Some say that "gold is where you find it" and while that may be true, once you arrive at a known gold-bearing location, how do you decide where to dig first? Successful prospectors follow different methods, so there is no single "right" way, but no matter if you are sluicing, dry washing, or metal detecting, if you first consider the "lay of the land" you can better pinpoint a place to start.
Natural Factors to Consider Before Digging for Gold:
- Types of Placer Deposits. Alluvial, residual, beach, and other types of placer gold are all worked differently. Alluvial gold forms in streams. The gold tends to concentrate on bedrock as it moves downstream and makes its way down through the gravel to bedrock. Residual placers form on the surface as rock materials weather and are washed or blown away and do not concentrate on bedrock. Knowing the type of placer makes a big difference as to where you should begin to look for it.
- Quartz Veins. Gold often forms with quartz, so quartz veining can be a very positive sign. Quartz is very resistant to weathering, so it may hang around on the surface long after any nuggets have sunk below the soil. If you find a visible quartz vein outcrop, that can be a good sign. The outcrop, as well as any areas downhill from it, should be sampled. Also remember that not all vein quartz is white. Some can be stained red-brown from iron.
- Iron Staining. Not all gold-bearing mineral deposits contain quartz. Gold-bearing veins can consist of calcite or mostly sulfides which often weather into iron-stained spots as the pyrites convert to iron oxides. While quartz is often a good indicator, it is not necessary for the formation of gold nuggets— but sulfur is necessary. In places where gold occurs with quartz, there is often a lot of iron, which was once (before it was oxidized) a sulfide such as pyrite. Any gold that was formed in these deposits is left in the red soils that remain, or perhaps nearby. The red soils can be deep orange or red-brown or brick red.
- Favorable Rocks. The type of rock considered "favorable" will vary greatly based on the area. The same "favorable" rock in California may not be the same "favorable" rock for finding gold in Alaska. In some places the best rock to look for might be schist or slate, in other places it might be volcanic. In general, sedimentary rock is usually not a favorable host rock for gold.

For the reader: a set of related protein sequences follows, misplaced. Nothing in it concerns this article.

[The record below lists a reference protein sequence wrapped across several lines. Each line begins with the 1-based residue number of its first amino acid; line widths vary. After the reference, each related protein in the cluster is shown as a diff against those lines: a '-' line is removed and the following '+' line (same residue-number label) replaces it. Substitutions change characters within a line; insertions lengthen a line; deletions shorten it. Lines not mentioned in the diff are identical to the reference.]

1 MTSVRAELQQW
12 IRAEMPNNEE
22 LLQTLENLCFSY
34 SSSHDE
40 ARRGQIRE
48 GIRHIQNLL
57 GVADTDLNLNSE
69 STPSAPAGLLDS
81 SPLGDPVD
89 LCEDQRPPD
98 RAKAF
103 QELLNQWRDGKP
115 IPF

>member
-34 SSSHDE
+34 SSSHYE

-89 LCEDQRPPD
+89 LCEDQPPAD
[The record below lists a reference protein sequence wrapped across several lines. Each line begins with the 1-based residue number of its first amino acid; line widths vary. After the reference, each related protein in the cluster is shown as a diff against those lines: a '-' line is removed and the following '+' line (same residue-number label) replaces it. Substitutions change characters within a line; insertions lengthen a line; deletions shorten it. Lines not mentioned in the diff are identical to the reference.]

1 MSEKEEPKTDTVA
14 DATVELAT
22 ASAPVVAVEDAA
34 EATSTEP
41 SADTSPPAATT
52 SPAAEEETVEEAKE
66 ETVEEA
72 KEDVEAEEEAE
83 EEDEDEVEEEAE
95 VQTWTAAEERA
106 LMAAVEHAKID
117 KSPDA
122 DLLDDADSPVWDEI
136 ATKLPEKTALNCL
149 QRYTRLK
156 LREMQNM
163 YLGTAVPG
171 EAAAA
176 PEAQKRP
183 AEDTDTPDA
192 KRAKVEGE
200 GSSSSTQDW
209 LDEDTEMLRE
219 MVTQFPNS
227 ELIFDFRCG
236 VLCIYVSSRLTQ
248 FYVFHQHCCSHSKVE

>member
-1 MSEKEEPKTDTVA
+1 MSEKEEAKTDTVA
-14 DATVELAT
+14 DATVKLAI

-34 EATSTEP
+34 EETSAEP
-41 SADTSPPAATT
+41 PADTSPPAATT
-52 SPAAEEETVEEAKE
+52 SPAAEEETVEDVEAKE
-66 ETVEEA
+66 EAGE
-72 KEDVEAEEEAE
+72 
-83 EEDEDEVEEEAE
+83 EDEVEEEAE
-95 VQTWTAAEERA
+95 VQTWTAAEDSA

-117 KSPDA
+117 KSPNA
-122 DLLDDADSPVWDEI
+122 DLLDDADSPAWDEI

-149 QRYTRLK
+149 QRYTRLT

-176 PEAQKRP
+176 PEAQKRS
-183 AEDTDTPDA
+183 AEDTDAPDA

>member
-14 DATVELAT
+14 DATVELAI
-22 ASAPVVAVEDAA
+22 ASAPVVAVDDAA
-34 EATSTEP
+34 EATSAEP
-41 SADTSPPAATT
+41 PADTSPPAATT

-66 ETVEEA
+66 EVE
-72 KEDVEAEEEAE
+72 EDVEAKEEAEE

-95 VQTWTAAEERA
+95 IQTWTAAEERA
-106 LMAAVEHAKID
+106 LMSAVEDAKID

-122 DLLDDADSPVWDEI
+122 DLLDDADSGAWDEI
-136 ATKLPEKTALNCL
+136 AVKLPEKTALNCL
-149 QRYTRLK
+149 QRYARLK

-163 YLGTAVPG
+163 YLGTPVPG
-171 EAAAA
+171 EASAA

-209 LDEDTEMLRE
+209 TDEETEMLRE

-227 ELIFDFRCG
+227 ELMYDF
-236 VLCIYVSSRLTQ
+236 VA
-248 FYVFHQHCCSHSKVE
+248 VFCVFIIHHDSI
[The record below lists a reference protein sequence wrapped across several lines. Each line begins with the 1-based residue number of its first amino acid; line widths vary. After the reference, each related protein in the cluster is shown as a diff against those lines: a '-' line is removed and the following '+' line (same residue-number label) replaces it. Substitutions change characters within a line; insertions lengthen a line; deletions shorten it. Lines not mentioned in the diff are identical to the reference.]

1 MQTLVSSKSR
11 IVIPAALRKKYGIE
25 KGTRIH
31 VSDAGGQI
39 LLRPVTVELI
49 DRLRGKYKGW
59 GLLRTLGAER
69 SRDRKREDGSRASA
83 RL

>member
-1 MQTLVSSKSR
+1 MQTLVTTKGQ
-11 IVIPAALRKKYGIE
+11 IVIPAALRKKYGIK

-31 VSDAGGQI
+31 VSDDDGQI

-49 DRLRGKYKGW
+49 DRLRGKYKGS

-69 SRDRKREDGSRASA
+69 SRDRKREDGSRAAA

Man-Made Factors to Consider Before Digging for Gold:
The sites of small, old-time mining operations can be some of the best places to look for gold. After all, the old-timers didn't have the modern-day equipment that you have, so they left a lot behind. Depending on their age, these sites from yesteryear can be overgrown, but if you look for these indicators they will help you consider where to dig first:
- Ground Cuts. These are narrow trenches in the ground that carried the gravels to the sluice box.
- Rock Piles. Sometimes old-timers encountered rocks that were too large to pass through their sluices under the water pressure they had to work with, so bigger rocks were picked out by hand and tossed aside. Piles of rocks make an easy marker. Any quartz you find in rock piles should be checked with a metal detector— you might find a gold-quartz specimen that's worth a pretty penny. Rock piles can be visible in the desert as well. Although the old-timers were not sluicing in the desert, they used dry washers that had to be screened for coarse rocks. If you see a series of short rock piles a few feet in diameter that cover an area that seems to have been dug out, you can reasonably assume you have found an old dry wash site.
- Hydraulic Mine Workings. A sign that an area has been worked by hydraulic mining are the steep banks left behind when the gold ran out (or so they thought). These sites are also commonly marked by piles of big stacked rocks.
- Shafts. Miners sometimes dug deep shafts or adits to access gold veins. These working are usually easy to spot even today. If the dumps consist of rounded gravels, it is most likely from underground placer diggings. If the dumps contain angular broken rock, that would indicate blasting from lode mining.
Deciding where to dig first comes from knowledge. You get that knowledge from reading books and magazines dedicated to prospecting and metal detecting, talking with experienced old-timers, and GETTING OUT IN THE FIELD. Evaluate the area, think about the geology, and then make a plan before you dig. You may not always hit upon a promising location by considering the factors listed above, but your chances for success greatly increase. Be flexible, keep sampling, and try again if you don't have any luck at first. Spending a little time evaluating an area can lead to a much more productive hunt, because after all, "gold is where you find it."